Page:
No-deal Brexit could prompt a fit of profit warnings, say accountants
Bailing out of the EU in a disorderly manner could lead to a ‘flurry of profit warnings’ from public UK companies, according to ICAEW members at a Brexit select committee meeting told British lawmakers.
A no-deal Brexit on October 31 could see a ‘flurry of profit warnings’ from public businesses in November, British lawmakers were told.
The Institute for Chartered Accountants for England and Wales (ICAEW) warned MPs that bailing out of the bloc without a deal poses a ‘systemic’ impact on investor confidence in the UK economy.
‘I would like to have this on record, it is likely we may well see after November 1 a flurry of profit warnings from companies finding themselves in completely unprecedented circumstances,’ Regional Director for Europe at the ICAEW Martin Manuzi told members of the the Brexit select committee.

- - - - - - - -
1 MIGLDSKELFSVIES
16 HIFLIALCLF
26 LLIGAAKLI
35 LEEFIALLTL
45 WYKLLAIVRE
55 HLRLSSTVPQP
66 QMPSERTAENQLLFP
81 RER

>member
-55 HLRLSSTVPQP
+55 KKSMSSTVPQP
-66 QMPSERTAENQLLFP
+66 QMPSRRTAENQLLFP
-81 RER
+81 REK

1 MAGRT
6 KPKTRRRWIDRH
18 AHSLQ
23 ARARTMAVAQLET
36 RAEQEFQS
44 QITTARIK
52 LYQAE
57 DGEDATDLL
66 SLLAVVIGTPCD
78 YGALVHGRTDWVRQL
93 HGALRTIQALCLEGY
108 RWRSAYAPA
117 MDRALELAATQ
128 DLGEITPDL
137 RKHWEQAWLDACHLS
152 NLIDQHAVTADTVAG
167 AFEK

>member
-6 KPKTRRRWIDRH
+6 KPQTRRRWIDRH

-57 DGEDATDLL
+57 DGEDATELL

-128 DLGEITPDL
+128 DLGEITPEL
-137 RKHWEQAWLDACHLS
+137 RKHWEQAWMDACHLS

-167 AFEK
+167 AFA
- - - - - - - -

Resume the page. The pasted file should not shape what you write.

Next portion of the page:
No-deal Brexit could have ‘massive macroeconomic impacts’
The ICAEW has more than 150,000 represents more than 150,000 accountants across England and Wales, including the Big Four – PwC, KPMG, Deloitte and EY – which audit for many of the UK’s largest companies.
Manuzi said that any ‘dislocation’ in the market caused by a disorderly Brexit would force public companies to notify shareholders, which could negatively impact the value of their respective stocks.
‘Things that we ask ourselves? What is the cumulative effect on market confidence of the issuing of such profit warnings, and a systemic lack of confidence can have massive macroeconomic impacts,’ he told MPs during the hearing.
Start-up investment in decline due to Brexit
British lawmakers on the Brexit committee also heard how Brexit was responsible for a decline in investment in start-ups and hurting its reputation as a major technology hub among investors.
In fact, venture capital investment in the UK has fallen by ‘about 58% in terms of the deals done’ with Germany close to overtaking Britain as the leading tech hub in Europe, according to Giles Derrington, Head of Brexit policy at techUK.
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